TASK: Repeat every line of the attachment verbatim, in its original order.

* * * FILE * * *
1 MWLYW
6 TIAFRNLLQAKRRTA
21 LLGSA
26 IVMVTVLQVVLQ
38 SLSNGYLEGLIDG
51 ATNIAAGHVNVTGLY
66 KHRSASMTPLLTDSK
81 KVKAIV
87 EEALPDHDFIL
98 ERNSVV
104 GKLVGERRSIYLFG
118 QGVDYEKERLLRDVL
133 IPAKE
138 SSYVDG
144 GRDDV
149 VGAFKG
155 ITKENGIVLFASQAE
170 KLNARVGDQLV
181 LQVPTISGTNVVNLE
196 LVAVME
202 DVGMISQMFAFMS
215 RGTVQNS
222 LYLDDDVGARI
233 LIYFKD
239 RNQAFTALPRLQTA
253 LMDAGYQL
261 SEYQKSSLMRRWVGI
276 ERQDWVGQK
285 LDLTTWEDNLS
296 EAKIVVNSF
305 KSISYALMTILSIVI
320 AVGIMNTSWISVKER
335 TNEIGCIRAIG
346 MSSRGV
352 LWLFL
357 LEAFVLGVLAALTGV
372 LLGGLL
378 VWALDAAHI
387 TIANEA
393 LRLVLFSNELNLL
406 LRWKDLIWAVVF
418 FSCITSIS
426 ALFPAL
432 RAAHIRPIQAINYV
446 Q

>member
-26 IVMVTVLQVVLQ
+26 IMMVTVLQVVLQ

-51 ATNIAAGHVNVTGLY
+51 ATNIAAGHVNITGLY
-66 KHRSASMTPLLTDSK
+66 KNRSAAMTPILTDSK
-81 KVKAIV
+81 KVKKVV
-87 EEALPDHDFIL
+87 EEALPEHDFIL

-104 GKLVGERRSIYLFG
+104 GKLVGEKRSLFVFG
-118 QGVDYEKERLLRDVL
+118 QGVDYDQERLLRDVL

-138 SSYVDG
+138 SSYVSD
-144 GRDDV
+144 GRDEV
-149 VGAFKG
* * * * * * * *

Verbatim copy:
1 MWLYW
6 TIAFRNLLQAKRRTA
21 LLGSA
26 IVMVTVLQVVLQ
38 SLSNGYLEGLIDG
51 ATNIAAGHVNVTGLY
66 KHRSASMTPLLTDSK
81 KVKAIV
87 EEALPDHDFIL
98 ERNSVV
104 GKLVGERRSIYLFG
118 QGVDYEKERLLRDVL
133 IPAKE
138 SSYVDG
144 GRDDV
149 VGAFKG
155 ITKENGIVLFASQAE
170 KLNARVGDQLV
181 LQVPTISGTNVVNLE
196 LVAVME
202 DVGMISQMFAFMS
215 RGTVQNS
222 LYLDDDVGARI
233 LIYFKD
239 RNQAFTALPRLQTA
253 LMDAGYQL
261 SEYQKSSLMRRWVGI
276 ERQDWVGQK
285 LDLTTWEDNLS
296 EAKIVVNSF
305 KSISYALMTILSIVI
320 AVGIMNTSWISVKER
335 TNEIGCIRAIG
346 MSSRGV
352 LWLFL
357 LEAFVLGVLAALTGV
372 LLGGLL
378 VWALDAAHI
387 TIANEA
393 LRLVLFSNELNLL
406 LRWKDLIWAVVF
418 FSCITSIS
426 ALFPAL
432 RAAHIRPIQAINYV
446 Q

>member
-26 IVMVTVLQVVLQ
+26 IMMVTVLQVVLQ

-51 ATNIAAGHVNVTGLY
+51 ATNIAAGHVNITGLY
-66 KHRSASMTPLLTDSK
+66 KNRSAAMTPILTDSK
-81 KVKAIV
+81 KVKKVV
-87 EEALPDHDFIL
+87 EEALPEHDFIL

-104 GKLVGERRSIYLFG
+104 GKLVGEKRSLFVFG
-118 QGVDYEKERLLRDVL
+118 QGVDYDQERLLRDVL

-138 SSYVDG
+138 SSYVSD
-144 GRDDV
+144 GRDEV
-149 VGAFKG